A signed undertaking has come into force over a Humberside police data breach that involved incredibly sensitive notes for an alleged rape.
In October 2016, the Information Commissioner’s Office (ICO) was informed about the loss of interview disks and written notes about an alleged rape. The disks were reportedly created after an interview had been conducted with another force, and the disks were not encrypted or even password-protected.
The loss of sensitive police data that wasn’t even encrypted and protected is inexcusable.
The Humberside police data breach incident
The Humberside police data breach incident in question here involved the loss of data about an alleged sexual offence, so we’re talking about a very sensitive matter. The data that was held in disk format was not encrypted or even password-protected, both of which are two of the most basic forms of security.
The police should know better, although this is not the first time that sensitive data about abuse offences has been lost by the police. This kind of data in the wrong hands could have serious ramifications for the victims, not forgetting the fact that this data should be private and confidential anyway.
Undertaking signed after Humberside police data breach
An undertaking has been signed in light of the Humberside police data breach that took place at the end of 2016. The ICO found that some police employees had out-of-date training for data protection, and some didn’t have proper training at all.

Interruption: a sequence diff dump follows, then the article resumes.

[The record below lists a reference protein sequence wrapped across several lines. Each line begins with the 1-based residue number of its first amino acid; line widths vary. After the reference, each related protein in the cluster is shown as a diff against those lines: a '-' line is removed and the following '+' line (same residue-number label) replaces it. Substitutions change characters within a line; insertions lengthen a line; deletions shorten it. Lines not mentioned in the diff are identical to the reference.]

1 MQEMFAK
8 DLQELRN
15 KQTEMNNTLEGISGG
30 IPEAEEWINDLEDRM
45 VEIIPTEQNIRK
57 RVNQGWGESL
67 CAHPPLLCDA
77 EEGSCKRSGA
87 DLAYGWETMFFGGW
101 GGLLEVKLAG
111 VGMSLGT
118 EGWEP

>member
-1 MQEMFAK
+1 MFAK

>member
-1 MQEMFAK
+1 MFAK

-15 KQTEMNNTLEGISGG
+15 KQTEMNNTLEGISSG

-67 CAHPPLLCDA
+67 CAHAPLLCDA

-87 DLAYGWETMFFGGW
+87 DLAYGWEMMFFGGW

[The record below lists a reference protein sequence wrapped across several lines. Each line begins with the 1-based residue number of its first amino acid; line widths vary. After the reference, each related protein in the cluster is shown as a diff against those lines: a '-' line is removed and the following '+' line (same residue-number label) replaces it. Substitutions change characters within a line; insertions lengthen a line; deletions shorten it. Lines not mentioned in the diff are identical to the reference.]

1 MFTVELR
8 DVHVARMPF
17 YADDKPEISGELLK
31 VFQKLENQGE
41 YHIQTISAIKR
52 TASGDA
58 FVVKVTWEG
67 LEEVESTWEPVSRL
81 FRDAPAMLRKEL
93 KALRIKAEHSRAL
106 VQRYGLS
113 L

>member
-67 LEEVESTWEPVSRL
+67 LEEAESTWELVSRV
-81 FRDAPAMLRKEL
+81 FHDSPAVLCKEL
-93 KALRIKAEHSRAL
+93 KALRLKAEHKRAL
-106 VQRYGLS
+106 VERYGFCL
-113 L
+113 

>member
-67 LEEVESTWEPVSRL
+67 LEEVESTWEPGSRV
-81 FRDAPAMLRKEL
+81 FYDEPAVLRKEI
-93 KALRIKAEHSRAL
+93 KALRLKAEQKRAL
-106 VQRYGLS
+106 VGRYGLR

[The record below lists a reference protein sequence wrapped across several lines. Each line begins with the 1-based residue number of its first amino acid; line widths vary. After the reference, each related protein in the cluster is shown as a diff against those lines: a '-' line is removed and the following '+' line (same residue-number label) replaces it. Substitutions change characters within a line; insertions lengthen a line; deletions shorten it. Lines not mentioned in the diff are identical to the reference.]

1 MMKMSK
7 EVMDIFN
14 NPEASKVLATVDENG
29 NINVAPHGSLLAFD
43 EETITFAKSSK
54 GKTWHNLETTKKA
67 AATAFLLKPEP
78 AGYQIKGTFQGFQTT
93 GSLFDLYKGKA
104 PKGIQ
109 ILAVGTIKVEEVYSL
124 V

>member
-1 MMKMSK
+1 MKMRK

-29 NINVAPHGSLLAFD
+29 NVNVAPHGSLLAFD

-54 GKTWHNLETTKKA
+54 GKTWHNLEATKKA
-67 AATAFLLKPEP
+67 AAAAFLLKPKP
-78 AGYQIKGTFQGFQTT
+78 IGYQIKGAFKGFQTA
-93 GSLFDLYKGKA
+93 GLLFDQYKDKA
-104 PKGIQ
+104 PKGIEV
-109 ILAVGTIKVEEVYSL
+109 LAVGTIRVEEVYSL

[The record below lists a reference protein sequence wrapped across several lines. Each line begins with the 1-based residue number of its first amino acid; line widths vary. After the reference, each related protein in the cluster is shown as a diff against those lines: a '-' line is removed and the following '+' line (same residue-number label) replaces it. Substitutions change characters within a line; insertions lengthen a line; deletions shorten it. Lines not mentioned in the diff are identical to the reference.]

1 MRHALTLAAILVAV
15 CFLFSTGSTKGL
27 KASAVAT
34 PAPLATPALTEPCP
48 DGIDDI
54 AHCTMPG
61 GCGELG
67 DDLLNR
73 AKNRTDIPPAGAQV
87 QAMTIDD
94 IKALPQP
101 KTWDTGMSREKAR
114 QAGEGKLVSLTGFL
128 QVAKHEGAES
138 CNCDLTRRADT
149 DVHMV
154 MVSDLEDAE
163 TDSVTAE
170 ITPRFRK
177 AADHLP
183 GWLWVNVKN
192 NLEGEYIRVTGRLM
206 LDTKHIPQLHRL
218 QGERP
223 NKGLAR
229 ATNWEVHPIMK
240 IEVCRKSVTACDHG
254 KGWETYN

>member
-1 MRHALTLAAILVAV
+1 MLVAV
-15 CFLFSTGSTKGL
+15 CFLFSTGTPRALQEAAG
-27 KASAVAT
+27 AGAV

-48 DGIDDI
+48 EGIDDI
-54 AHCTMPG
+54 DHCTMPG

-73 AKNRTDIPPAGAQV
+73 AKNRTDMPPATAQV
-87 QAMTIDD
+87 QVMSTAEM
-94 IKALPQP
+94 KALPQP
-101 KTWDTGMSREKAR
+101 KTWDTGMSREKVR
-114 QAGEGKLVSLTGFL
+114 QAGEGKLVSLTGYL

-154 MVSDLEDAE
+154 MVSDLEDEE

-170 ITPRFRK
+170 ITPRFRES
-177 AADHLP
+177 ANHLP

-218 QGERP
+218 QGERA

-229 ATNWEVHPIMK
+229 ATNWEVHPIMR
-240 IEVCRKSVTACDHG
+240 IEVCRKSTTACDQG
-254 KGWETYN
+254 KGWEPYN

It also found that the process for the monitoring and completion of training was inadequate.
Because the ICO audits have highlighted a need for improvement, Humberside Police have now agreed to formal undertakings to change their ways and avoid a repeat of what was a preventable incident.
Can you claim for a police data breach?
You can claim for data breach compensation from an incident like the Humberside police data breach. Victims can be eligible to claim for data loss, especially where the data in question has not been secured properly, and is of an incredibly private and sensitive nature.
The best thing to do is to contact our team for help and guidance, and if we feel it’s something we can help you with, we can represent you on a No Win, No Fee basis for a police data breach incident.
IMPORTANT: advice on this page is intended to be up-to-date for the 'first published date'.
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